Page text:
Planning a round the world motorcycle trip is an extremely exciting time, but also very stressful. Sorting through your equipment and making decisions on what to cut and keep can be confusing, choosing between manufacturers equipment will have consequences like extra weight or complexity that you may want to avoid.
Jenny and Dave from RideUnlimted share their RTW prep with TFX Suspension here, we hope you find it useful!
Which Tent To Take?
So starting at the basics, camping equipment. Camping from a motorcycle can be quite difficult sometimes, biking gear is bulky and takes up a lot of space. It is also very expensive and should someone pinch your helmet or boots in the middle of nowhere it could lead to the end of a trip.
Due to this fact we chose to take a fairly large tent for motorcycle camping known as the LoneRider Moto tent it not only includes a large sleeping area but also a large porch which is designed to park your motorcycle in. We never use the porch for its intended use but instead this space allows us to lay out all our smelly, damp gear away from prying eyes but also away from where we sleep!
Sleeping Gear To Pack?
Along with just a tent we also needed to ensure we would get the best nights rest possible so we chose our sleeping bags and camping mats carefully to ensure they weren’t too large but were also the best we could get in terms of warmth and comfort. Thermarest sleeping pads are hailed as the best self inflating mats available and do well to keep us cosy and insulate us from the cold while packing down small for transportation.
Cooking Equipment Choices?
With no access to gas bottles as used with most portable stoves we chose a liquid fuel burning stove. Although a trade off in setup time and complexity these stoves can use quite literally any available liquid fuel from cooking oil to petrol. We could just top the bottle up at any petrol station or even from our own fuel tank when the need arose. Our Stove is an MSR Dragonfly which is mountaineering grade and has already served us well for a couple of years.
Which Tools To Take?
Motorcycles are unfortunately quite complex and require many tools sometimes to even just change a simple service item such as a filter. We carry at least half a 35 litre pannier worth of tools and spares. We carry enough tools to hopefully fix or if needed practically disassemble the whole bike. Some people prefer to take the minimum of spares and tools and rely on local garages and parts supply. For us this is not an option as we usually stick to quite a tight schedule and travel to remote places that are unlikely to have spare parts for any motorcycles.
We carry at the minimum a spare clutch, generator, rectifier wheel bearings and seals and even a water pump. We would have been stranded on quite a few occasions had we not carried so many critical spares such as changing a failed fuel pump hundreds of miles from civilisation in Tajikistan and a failed water pump in Russia. On arriving to New Zealand we had to have our bikes tested for compliance and Jenny’s bike failed on the front wheel bearings. 20 minutes later we had the spare bearings and seals in and where passed as safe for the road! We also ensure we have multiple spare inner tubes so that we can fix any punctures that happen.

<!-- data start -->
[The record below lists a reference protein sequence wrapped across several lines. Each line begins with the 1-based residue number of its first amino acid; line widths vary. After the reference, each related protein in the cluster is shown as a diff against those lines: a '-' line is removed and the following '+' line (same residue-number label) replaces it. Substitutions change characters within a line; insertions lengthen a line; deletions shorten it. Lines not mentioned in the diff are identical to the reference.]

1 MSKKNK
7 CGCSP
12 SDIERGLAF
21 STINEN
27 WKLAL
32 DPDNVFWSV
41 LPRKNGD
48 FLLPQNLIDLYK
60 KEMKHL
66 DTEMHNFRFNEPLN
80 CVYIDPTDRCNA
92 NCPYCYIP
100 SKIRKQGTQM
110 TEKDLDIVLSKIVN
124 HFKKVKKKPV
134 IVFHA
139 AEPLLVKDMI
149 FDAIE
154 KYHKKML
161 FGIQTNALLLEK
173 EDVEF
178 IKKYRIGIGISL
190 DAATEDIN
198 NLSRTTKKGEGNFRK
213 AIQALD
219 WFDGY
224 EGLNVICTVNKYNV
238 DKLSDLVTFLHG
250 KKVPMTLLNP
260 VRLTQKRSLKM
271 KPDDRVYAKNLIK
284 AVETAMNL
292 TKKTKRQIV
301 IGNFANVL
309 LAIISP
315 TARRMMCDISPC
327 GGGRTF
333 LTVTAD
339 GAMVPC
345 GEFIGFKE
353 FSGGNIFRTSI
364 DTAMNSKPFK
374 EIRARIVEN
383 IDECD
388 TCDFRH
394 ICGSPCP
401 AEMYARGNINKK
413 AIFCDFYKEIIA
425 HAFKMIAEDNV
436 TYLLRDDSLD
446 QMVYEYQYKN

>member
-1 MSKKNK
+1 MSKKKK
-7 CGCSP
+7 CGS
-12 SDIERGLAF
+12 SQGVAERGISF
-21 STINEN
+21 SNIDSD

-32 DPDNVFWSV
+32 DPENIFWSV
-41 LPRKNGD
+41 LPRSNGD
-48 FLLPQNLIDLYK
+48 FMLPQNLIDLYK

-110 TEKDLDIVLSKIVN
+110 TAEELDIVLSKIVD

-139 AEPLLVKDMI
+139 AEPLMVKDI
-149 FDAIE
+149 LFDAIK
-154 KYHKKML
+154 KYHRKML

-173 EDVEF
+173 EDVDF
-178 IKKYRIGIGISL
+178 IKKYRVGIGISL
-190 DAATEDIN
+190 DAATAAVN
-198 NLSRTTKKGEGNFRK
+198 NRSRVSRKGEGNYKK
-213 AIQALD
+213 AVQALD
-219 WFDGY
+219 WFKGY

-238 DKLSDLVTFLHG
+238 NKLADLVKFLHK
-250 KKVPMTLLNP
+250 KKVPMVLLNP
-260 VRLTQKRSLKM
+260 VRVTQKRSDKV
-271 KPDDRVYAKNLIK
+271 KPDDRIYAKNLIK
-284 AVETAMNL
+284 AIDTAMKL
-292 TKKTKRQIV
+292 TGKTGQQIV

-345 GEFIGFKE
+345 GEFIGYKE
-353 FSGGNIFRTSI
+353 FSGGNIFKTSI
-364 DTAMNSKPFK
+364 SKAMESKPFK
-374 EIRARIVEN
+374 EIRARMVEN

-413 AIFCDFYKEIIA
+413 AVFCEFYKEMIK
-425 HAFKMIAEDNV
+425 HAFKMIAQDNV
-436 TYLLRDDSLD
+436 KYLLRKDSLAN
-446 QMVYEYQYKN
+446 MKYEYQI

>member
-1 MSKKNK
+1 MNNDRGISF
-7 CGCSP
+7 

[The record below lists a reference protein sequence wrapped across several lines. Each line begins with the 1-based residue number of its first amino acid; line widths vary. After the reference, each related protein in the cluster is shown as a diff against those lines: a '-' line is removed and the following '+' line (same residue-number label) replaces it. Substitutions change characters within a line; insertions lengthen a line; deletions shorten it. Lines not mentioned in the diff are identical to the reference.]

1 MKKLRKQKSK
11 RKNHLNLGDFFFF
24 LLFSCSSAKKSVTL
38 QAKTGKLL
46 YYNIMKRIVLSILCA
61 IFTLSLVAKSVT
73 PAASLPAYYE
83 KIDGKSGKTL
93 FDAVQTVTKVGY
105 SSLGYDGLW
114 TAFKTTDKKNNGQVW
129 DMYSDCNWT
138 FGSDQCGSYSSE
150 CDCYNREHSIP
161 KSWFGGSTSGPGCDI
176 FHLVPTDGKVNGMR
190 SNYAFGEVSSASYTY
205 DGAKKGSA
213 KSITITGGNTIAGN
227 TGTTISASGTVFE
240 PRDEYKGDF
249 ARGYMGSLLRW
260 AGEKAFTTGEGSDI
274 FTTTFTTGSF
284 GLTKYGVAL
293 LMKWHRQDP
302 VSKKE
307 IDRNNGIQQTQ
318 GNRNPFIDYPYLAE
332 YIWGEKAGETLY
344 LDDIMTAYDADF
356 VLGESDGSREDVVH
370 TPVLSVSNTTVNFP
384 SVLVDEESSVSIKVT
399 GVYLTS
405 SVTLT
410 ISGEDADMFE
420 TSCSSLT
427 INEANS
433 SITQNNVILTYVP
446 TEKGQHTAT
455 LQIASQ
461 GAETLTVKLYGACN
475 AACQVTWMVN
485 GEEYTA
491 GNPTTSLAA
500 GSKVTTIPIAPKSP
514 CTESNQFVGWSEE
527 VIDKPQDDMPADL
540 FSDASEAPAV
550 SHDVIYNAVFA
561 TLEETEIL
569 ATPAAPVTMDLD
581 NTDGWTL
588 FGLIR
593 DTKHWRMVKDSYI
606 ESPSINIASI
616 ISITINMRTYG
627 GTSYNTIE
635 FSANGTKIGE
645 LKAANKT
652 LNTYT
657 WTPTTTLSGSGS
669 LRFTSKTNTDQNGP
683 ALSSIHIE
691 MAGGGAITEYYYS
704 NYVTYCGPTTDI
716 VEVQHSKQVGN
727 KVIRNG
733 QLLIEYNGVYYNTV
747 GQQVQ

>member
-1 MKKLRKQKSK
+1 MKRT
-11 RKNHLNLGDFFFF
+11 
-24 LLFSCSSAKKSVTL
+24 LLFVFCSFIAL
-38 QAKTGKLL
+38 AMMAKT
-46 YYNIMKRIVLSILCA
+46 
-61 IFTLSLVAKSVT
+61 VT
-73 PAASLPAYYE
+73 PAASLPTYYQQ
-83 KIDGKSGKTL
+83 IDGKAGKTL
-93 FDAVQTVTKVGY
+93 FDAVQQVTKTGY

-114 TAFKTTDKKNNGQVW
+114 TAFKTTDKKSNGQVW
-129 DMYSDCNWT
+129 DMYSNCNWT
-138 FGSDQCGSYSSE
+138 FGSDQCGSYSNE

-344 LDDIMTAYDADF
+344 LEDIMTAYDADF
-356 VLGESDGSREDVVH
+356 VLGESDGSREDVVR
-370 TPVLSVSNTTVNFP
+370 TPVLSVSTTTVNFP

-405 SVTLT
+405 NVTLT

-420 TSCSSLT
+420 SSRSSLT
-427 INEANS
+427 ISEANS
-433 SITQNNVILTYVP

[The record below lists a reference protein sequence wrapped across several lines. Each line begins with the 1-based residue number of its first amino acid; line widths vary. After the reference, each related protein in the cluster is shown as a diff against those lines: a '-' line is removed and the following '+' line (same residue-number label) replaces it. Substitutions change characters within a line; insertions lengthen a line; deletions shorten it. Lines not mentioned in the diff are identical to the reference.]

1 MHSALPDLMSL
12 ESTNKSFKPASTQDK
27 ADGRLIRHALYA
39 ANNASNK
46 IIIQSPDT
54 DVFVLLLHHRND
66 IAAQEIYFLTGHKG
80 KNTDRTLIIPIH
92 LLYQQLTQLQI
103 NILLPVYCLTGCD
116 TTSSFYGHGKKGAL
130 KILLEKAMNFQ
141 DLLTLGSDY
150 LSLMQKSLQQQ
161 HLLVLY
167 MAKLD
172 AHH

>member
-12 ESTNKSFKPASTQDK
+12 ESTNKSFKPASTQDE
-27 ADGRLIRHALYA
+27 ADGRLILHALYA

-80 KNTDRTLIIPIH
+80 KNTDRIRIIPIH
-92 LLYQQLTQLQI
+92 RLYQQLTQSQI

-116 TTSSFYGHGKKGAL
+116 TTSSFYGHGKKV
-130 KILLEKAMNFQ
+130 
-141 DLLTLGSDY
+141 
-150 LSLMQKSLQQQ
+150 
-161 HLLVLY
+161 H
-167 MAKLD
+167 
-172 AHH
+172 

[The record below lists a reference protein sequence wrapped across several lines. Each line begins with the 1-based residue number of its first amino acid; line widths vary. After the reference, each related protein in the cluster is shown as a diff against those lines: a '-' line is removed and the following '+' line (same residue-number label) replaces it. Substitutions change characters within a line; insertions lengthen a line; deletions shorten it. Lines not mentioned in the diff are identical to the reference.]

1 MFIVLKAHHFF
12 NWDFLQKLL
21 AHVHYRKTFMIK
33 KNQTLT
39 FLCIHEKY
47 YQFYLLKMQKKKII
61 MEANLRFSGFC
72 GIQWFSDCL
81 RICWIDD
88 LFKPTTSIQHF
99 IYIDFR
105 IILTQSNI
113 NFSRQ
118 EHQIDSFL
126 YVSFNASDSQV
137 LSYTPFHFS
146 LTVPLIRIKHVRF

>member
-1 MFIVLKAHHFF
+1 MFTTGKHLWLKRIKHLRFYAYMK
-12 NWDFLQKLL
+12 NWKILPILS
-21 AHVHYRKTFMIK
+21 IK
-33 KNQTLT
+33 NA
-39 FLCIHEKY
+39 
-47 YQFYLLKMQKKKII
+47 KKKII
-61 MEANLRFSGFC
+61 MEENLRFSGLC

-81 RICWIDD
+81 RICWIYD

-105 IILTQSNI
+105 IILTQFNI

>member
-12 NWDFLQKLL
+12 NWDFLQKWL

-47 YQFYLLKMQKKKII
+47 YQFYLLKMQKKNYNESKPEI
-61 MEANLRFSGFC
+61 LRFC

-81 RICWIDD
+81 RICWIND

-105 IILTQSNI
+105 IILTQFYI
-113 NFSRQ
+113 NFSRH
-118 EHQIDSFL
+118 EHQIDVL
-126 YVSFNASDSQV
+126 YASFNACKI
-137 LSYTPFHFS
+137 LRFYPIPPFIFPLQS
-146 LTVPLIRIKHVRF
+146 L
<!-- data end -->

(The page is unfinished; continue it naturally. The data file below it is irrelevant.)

RideUnlimited Motorbike Modifications
✓ We set about crafting a system of auxiliary aluminium fuel tanks for each bike. Increasing the total fuel load to a whopping 27 litres each, compared to the stock capacity of 9.5-litre fuel tanks. This should be enough for 350-400 miles on road and 200-250 in the worst off-road sections.
✓ The bike has had extensive front-end upgrades with proper MX forks. We rebuilt the front XCountry wheel with an excel 21″ rim. Which then meant the need for a tall f800gs front mudguard. XChallange has a full KTM WP 48mm front end that just uses a KTM front wheel.
✓ Both lighting systems had to be significantly upgraded. As well as extras such as oil coolers and extended electrical systems. To power all of our navigation and charging requirements.
✓ With the trip taking up to two years, we would require a fair amount of luggage to be carried at all times. Due to the enduro nature of the single cylinder bikes. The rear subframes had to be significantly reinforced. As well as building custom tubular steel luggage racks to carry our soft pannier bags.
✓ We upgraded our motorcycle Suspension to TFX TYPE 141. TFX Suspension Technology 141 mono shock absorber has a remote fluid reservoir that is connected to the shocks body by a flexible hose! It worked perfectly in our bikes as we have limited space, the hose can be placed individually where there is enough space for example on the rear frame where air flow can provide additional cooling.
After 33000km our shock absorbers are still going strong, after making it through the Bartang Valley, M41, the BAM in Siberia and all of New Zealand off road. 11 months riding everyday and our shocks still feel amazing. The 414 is for a rider who wants high performance, durability, control and refined tuning options. Ideal for exactly what we did, and still have planned to do!
TFX Suspension Technology hope you found this blog useful, and if you have any other tips to add to this list leave a comment!
We build custom shock absorbers constructed and manufactured with heavy-duty materials, to guarantee you a shock you can rely on for many years. If you have any questions let us know on firstname.lastname@example.org or +31 (0) 495 750529 ☑️☑️